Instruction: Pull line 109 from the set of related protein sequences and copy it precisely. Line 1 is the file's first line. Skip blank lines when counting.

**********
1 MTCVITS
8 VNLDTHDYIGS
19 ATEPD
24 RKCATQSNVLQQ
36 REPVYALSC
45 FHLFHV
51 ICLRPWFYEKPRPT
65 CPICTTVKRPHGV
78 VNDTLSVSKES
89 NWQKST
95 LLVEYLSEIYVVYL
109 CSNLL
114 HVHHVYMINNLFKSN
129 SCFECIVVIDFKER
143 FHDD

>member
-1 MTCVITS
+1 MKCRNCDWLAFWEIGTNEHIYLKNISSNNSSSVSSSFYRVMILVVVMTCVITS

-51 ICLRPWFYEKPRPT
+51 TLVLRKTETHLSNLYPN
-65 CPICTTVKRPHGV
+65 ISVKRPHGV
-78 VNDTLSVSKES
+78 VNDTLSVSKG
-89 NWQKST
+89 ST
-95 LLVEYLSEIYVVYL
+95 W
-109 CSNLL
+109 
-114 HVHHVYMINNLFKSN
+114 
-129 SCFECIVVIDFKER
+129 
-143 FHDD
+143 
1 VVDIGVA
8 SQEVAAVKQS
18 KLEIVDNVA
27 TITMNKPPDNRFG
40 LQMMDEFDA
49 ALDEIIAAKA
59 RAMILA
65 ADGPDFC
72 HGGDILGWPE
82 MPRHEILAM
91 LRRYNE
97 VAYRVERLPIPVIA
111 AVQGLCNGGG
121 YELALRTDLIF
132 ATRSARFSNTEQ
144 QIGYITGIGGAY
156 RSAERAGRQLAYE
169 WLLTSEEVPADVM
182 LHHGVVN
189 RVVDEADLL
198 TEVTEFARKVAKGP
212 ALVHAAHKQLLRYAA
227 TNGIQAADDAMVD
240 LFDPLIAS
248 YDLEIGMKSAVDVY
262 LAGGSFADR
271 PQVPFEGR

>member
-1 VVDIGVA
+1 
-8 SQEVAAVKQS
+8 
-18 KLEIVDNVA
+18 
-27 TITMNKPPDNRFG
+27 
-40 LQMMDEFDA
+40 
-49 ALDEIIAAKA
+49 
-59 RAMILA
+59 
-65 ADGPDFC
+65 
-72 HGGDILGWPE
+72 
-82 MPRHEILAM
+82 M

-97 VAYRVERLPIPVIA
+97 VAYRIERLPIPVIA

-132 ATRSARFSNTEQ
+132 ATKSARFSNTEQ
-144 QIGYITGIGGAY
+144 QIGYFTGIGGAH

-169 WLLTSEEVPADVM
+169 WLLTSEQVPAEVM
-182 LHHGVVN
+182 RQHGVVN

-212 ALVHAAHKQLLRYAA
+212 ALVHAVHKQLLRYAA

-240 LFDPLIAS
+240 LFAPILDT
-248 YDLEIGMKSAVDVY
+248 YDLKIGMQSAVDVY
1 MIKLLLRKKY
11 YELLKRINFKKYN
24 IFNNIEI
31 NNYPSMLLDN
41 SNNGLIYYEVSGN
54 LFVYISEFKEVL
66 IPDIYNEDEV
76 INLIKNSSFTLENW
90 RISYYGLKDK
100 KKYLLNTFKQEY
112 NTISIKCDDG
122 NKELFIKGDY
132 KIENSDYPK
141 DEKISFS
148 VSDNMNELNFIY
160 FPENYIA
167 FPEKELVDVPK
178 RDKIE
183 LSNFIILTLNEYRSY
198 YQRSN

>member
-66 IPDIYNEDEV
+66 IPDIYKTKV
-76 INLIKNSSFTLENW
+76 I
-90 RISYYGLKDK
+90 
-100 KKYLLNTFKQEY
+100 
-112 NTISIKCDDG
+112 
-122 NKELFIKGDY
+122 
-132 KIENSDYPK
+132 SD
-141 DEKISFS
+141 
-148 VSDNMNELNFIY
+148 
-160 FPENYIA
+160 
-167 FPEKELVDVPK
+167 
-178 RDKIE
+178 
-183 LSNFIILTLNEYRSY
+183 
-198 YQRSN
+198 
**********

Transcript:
90 RISYYGLKDK